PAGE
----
How Not Writing a Novel During National Novel Writing Month Made Me A Better Writer

 I don’t write novels. Never have. Never will. But every year since 2011 I’ve signed up for NaNoWriMo, and I’ve won it 5 out of those 8 years.

This was a winning year. I validated last Friday and high-fived myself.

I do it mainly to increase my stamina and endurance as a writer. I think of it like treadmill running. It gets me in shape for winter, and the introspective writing months to come.

I hop on Scrivener, set my word goal, and just crank. I get winded, I stall out a lot, but I know I have to hit that 1667 daily word count daily, or else tomorrow there’ll be a deficit to make up.  And if there’s one thing I’ve learned over 8 years of doing this crazy game, it’s that catch-up is a bitch.    

Doing NaNo has taught me tons about how I roll as a writer.

I have learned, for instance, that I am definitely not a coffee shop writer. (I lost the year I tried that.)

And that even though I’m entranced with fountain pens and Moleskines, they are not conducive to serious output, and positively discourage editing.

I have also learned that for me, the best soundtrack for writing is no soundtrack. I require silence to hear the music of my mind. One year I made a playlist on Spotify and I lost that year. And now, every time I hear any of those songs, I get slightly nauseous.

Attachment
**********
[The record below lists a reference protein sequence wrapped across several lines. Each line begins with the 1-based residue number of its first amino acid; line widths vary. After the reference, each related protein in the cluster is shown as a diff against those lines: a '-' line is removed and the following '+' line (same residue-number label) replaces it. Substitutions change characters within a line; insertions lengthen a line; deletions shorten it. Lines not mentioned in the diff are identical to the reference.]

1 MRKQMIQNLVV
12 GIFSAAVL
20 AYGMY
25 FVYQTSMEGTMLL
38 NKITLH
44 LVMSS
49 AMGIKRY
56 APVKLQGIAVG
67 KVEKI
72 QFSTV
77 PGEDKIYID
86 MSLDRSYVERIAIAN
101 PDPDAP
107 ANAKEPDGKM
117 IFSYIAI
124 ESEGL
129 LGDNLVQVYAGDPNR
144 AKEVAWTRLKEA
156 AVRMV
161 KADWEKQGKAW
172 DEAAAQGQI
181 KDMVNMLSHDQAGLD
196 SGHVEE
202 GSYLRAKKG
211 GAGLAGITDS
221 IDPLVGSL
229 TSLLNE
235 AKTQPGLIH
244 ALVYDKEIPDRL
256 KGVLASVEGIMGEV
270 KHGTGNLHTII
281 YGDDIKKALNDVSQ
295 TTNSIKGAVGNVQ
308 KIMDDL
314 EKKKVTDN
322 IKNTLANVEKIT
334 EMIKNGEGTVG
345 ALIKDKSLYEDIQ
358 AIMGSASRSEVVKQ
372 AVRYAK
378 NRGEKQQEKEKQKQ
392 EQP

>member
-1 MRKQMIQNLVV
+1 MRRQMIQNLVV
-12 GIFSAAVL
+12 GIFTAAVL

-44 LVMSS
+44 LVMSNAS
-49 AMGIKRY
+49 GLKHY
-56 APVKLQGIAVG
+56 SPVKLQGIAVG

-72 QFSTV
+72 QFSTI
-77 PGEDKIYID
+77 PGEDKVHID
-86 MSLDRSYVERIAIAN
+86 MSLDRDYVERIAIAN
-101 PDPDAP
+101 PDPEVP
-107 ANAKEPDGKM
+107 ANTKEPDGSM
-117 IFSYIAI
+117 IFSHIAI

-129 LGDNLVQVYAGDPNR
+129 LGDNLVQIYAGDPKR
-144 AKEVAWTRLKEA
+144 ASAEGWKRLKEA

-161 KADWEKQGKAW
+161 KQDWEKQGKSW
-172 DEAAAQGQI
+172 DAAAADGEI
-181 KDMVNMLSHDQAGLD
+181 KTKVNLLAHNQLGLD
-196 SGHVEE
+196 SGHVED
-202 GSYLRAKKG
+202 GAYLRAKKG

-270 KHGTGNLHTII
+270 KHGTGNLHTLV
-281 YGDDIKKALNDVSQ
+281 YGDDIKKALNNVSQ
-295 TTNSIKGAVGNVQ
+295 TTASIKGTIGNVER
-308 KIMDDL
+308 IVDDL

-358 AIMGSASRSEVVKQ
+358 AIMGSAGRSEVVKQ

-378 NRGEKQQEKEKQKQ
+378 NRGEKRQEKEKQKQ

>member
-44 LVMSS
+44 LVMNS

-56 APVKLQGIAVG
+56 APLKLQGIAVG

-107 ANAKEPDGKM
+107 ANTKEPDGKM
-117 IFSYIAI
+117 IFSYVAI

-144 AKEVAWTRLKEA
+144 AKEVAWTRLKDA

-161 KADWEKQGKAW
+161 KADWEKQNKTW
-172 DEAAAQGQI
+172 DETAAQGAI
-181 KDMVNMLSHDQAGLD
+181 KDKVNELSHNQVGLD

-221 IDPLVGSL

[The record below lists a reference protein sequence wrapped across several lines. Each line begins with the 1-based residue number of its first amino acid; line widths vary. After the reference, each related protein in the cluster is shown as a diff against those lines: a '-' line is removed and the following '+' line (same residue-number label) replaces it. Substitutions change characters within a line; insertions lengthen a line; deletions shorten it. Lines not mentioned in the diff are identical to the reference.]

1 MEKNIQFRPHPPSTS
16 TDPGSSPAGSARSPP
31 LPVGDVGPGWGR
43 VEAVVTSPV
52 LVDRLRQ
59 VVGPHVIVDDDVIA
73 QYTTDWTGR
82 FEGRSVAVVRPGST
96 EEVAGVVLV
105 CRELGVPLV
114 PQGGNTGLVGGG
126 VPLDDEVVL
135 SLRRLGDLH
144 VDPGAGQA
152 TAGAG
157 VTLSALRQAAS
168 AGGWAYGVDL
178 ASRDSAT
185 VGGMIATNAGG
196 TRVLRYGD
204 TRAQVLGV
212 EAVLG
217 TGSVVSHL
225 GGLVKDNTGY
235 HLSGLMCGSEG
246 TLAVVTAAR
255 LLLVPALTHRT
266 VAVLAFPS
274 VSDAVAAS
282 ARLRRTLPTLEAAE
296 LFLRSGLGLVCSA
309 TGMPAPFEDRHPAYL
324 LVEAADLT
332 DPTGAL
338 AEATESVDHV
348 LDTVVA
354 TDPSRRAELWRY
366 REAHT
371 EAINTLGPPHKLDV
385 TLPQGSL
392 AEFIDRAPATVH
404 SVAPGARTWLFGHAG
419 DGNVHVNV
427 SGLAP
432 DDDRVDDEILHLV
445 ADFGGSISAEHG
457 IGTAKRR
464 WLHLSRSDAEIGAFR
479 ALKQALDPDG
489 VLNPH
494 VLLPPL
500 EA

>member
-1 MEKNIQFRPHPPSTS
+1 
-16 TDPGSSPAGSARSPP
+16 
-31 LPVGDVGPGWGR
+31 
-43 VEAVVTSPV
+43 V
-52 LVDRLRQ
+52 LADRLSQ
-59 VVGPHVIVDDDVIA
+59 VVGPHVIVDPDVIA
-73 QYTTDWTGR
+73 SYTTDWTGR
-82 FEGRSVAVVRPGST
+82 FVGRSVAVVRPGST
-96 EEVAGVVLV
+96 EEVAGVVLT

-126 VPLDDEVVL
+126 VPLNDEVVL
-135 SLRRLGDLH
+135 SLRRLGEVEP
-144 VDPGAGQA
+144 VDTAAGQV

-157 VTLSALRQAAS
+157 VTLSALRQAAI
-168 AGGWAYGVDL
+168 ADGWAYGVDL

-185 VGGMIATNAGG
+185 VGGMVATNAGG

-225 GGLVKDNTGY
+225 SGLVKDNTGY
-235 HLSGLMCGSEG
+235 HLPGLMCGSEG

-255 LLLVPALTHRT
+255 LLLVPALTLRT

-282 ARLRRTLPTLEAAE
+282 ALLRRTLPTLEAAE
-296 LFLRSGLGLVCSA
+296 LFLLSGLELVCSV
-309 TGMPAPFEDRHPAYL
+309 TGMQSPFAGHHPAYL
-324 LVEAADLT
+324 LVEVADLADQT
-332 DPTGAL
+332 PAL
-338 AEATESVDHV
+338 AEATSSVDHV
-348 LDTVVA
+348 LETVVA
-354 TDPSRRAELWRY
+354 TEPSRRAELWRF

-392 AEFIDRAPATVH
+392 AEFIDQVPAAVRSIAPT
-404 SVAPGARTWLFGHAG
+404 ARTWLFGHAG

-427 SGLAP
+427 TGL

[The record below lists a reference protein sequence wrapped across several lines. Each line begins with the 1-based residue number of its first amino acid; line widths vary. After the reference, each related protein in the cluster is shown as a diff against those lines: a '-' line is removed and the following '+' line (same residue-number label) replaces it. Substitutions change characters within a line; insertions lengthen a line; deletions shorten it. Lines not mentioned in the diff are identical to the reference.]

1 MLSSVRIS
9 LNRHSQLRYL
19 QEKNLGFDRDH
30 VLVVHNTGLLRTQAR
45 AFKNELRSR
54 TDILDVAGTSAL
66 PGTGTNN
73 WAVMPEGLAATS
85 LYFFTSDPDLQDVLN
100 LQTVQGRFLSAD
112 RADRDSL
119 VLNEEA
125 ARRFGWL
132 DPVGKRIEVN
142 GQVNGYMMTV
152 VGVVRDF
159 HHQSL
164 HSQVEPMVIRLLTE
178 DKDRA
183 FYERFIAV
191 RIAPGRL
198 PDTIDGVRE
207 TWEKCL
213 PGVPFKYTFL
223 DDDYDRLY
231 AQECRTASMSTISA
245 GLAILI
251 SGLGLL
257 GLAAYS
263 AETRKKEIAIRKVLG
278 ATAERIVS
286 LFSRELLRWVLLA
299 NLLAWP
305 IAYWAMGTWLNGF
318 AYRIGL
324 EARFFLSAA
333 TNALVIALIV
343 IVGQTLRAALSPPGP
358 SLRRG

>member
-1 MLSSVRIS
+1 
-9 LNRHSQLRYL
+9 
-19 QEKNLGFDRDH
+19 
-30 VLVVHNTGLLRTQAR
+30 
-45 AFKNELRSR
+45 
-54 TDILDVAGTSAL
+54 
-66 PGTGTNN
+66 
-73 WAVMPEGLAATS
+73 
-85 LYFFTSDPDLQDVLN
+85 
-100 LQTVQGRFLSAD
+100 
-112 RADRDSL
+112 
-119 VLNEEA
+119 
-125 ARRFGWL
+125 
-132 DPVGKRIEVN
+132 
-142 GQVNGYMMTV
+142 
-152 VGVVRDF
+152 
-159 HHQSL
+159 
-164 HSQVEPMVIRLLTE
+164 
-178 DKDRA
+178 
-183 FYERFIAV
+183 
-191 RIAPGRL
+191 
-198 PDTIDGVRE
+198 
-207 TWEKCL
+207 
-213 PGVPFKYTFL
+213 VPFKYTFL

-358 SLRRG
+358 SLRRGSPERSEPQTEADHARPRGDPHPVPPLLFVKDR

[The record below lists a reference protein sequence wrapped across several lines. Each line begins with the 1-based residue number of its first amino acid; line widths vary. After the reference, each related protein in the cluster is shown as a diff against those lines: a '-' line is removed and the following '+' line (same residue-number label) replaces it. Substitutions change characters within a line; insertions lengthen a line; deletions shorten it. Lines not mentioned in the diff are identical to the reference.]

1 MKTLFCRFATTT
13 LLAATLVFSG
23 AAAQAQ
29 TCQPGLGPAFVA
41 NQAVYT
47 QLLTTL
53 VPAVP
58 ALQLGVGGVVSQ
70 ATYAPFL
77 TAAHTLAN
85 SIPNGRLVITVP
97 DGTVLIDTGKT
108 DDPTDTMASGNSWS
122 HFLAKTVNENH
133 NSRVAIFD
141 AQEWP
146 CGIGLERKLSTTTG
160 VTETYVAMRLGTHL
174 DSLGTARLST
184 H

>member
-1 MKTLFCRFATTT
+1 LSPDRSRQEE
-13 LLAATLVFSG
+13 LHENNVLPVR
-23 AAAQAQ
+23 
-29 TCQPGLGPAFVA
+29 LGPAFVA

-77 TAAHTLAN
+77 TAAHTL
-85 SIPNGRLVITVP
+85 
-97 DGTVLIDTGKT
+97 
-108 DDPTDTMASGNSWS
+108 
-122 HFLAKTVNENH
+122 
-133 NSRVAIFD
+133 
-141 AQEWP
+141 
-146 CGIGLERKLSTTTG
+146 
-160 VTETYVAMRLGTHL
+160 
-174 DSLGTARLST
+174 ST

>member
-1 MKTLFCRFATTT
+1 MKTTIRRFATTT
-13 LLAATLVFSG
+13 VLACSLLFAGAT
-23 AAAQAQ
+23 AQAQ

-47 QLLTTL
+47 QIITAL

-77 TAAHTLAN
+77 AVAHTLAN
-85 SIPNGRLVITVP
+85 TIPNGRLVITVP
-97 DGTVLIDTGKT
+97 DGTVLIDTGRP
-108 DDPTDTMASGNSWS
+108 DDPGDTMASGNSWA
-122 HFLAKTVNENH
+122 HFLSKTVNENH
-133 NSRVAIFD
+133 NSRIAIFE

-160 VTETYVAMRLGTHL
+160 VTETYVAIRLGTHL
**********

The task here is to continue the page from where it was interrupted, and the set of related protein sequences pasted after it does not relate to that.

But I have also discovered how I do work best:

First, I need exercise. I do what I call my “Campus Scamper”—a brisk 3 mile hill and step-infested walk around campus.  

Next, I  buy or make a large Americano which I take up to my cozy lair, aka, my bedroom.

If it’s cold out, I turn on the little space heater. I need warmth to write.

I then fire up the diffuser with 4 drops of Eucalyptus Radiata and 4 drops of Helichrysm essential oils. This is my magic “brain blend.” As soon as I smell that, I want to write.

I sit down in my Space Chair and fire up Scrivener, the best writing app in the world, set my 1667 word goal, and crank for as long as it takes.  Ideally, all this goodness happens at the same time every day. For me that time is within 4 hours of getting up. Because after lunch my brain goes offline. 

I love and look forward to this ritual.

This year I called my not-a-novel The Yoga of Everything 2.0.  

Here are some of the things I wrote about:

I wrote about the yoga of boredom, and the yoga of dog training and the yoga of cleaning.  

I tried to figure out the artistry of Haruki Murakami, and I analyzed The Laws of Human Nature by Robert Greene. 

I pondered the point of blogging, and the point of, well, everything.

I beta tested a “metta” project where I telepathically sent a “May you be happy” message to every person I passed on my walk, and tracked the results.

I wrote about signals and all the ways people signal to one another. 

I wrote about paint colors for the dining room

 I asked myself “why?”with an obsession that bordered on neuroticism. 

So now I have 50 thousand words to mine in the coming months for little blog posts and essays. The brain dump is over, the resistance monster has been slain. I’m feeling strong and have honed my endurance. 

I feel in shape and ready for those long winter writing sessions.

I’m even looking forward to them. 

Another NaNoWriMo in the books.

Boo-yah.